While there is a legal minimum temperature you can work in, laws don’t specify a maximum and employees are expected to carry on even if temperatures exceed 40°C – unfair, we know.
But, if you’re currently sat in the office while the sun is beaming outside hating life, you may feel a bit better to know that there are a lot worse jobs to have in this heat. Fish and chip fryers are rated the worst job to have during a heatwave as workers face temperatures up to 180°C while getting paid on average just £16,320 per year for it, according to a CE Safety study.
Not surprisingly, a number of these jobs include wearing heavy, protective clothing and PPE.
Here are some of the worst below:
1. Fish and chip shop fryer.
Deep fat fryer temperatures can reach a staggering 180°C, with fish and chip shop workers responsible for changing the oil in the machines every five uses.
Workers are exposed to temperatures from 3,000 to 20,000°C – the same heat emitted from plasma just above the sun’s surface.
The heat of high-temperature welding can be unbearable with naked flames and sparks reaching approximately 450-740°C.
When a heatwave happens, builders have to press on in highs of 20°C and still have to build an extension from scratch.
5. London Underground Operative.
TFL operatives deal with poorly ventilated tube tunnels and temperatures as high as 47°C – reported during the 2006 heatwave.
Health and Safety organisations recommend the following steps for keeping employees motivated during extreme weather conditions like heatwaves.
Relax the dress code – to help your staff feel better in the heat, consider relaxing the dress code. A number of jobs listed in the research were included due to heavy uniforms which can be unbearable when temperatures rise. Employers are under no legal obligation to relax dress codes in the heat, but if staff wear heavy-duty workwear daily, consider allowing them to wear alternative clothing temporarily.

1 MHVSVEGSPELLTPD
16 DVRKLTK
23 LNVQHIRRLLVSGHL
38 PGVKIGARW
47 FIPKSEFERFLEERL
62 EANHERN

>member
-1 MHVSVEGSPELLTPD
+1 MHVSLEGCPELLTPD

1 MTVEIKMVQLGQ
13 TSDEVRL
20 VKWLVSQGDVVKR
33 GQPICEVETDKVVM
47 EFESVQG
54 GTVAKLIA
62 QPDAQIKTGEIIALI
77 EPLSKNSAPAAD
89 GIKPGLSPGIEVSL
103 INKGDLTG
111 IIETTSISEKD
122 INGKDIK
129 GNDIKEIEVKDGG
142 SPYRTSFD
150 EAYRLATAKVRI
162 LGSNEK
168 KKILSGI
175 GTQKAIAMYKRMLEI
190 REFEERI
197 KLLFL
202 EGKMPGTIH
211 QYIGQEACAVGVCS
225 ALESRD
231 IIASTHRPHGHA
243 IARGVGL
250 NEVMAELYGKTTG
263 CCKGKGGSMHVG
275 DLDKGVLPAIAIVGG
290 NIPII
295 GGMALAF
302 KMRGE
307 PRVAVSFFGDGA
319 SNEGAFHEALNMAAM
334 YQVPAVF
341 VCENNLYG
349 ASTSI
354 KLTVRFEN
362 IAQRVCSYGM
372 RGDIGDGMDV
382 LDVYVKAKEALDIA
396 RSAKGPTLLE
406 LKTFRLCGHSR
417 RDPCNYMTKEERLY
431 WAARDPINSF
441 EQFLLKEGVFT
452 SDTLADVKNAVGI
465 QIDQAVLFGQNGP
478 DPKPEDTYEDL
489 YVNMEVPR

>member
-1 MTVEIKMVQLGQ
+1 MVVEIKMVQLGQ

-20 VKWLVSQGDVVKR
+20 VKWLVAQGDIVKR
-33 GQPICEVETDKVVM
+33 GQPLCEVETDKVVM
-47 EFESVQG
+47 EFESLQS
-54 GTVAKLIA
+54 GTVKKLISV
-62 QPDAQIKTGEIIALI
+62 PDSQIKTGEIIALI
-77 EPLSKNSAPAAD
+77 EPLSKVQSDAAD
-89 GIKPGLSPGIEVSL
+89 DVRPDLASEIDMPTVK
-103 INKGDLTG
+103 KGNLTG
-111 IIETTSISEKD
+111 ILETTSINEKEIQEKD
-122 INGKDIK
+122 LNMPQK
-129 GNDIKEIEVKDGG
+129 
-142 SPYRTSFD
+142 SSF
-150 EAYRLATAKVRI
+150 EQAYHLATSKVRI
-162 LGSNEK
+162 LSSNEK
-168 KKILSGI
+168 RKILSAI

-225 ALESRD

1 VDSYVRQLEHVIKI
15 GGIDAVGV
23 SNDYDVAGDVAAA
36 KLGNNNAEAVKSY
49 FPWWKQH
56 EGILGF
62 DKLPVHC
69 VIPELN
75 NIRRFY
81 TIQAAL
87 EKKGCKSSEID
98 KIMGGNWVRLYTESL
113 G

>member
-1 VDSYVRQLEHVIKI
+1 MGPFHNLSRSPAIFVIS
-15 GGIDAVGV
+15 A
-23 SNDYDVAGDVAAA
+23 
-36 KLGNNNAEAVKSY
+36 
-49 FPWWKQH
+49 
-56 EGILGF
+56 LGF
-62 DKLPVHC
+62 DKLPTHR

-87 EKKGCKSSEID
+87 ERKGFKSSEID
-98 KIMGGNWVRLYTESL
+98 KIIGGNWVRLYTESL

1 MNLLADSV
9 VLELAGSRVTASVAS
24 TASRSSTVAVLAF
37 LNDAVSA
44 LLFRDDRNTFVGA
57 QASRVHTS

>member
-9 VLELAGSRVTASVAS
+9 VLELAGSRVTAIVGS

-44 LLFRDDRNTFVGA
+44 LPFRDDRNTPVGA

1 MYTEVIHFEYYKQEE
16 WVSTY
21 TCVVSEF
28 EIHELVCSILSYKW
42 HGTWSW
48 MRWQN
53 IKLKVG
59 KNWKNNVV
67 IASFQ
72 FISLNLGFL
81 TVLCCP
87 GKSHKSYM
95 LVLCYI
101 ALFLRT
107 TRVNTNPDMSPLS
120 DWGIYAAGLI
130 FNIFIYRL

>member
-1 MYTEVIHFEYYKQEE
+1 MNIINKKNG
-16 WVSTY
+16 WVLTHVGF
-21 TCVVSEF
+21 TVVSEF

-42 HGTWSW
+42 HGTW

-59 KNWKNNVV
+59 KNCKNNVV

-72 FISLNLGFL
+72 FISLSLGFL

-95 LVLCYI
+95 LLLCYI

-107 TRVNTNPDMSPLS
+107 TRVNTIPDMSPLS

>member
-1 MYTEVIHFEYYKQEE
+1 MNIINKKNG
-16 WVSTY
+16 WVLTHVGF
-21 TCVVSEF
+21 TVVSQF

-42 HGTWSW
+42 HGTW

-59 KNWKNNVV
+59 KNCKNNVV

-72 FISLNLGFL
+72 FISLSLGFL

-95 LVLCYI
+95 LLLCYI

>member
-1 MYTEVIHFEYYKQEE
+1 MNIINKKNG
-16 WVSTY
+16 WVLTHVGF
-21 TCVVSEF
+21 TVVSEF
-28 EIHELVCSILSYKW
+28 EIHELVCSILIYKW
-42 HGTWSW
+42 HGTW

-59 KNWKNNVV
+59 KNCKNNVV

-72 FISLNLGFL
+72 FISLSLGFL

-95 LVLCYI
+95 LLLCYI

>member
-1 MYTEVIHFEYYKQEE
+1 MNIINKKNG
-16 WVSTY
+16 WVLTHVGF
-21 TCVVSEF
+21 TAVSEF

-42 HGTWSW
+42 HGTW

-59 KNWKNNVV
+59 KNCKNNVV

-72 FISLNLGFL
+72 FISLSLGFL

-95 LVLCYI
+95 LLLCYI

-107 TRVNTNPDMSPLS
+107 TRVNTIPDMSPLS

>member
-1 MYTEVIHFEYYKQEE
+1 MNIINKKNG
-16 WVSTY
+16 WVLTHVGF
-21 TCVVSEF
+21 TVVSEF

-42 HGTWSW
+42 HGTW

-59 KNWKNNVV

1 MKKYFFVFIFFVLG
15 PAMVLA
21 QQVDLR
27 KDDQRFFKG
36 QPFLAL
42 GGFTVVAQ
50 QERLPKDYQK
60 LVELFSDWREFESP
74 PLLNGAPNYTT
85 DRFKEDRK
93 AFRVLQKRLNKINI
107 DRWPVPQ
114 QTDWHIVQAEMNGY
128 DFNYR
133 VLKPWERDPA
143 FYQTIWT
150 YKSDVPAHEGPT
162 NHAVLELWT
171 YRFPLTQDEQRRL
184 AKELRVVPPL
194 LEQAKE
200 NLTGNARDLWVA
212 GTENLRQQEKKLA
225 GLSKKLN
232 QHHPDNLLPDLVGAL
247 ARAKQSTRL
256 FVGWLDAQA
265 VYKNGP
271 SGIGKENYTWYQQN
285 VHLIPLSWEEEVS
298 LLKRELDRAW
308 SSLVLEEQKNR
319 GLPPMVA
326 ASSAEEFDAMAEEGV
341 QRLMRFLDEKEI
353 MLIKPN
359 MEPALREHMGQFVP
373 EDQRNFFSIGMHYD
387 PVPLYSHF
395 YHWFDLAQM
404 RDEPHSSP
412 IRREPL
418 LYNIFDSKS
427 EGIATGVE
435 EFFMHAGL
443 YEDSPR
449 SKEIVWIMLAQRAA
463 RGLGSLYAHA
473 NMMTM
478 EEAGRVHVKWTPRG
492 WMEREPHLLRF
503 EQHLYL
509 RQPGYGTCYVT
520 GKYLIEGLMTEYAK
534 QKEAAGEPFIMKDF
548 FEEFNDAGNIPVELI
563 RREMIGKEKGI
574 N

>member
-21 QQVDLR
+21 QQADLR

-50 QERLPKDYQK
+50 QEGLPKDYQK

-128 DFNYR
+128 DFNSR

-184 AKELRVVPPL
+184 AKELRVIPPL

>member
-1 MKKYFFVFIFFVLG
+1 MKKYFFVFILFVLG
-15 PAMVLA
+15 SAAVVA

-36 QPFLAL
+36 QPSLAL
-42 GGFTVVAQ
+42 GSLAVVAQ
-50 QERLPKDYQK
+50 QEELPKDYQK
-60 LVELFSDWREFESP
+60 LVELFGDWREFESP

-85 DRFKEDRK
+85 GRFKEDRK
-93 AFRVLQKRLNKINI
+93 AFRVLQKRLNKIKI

Offering flexible working arrangements can help your employees cope a little better in the hot weather. Maybe they can start and finish earlier to avoid high-temperature commutes. Alternatively, if staff are able to work from home, consider giving them the option to help boost their motivation through the feeling of extra freedom. Stay hydrated – ensure all staff have access to cold drinks by encouraging frequent breaks, as well as offering out cool treat or refreshments such as ice lollies and cold drinks. Dehydration is a key factor in heat illness, so it’s important you’re encouraging employees to keep their levels topped up.
Having a hot drink at work doesn’t mean that your body will start to feel hotter, but the caffeine in tea and coffee can increase heart rate and subsequently blood flow, causing your temperature to rise.
Water on your wrists – run your wrists under the tap. This cools the main veins that run through them and will lower the temperature of your blood flow.
Take regular breaks – some industries are different others, but it is important to take regular breaks. Grab a drink or move to another room/area that’s a bit cooler.
For more information visit: metro.co.uk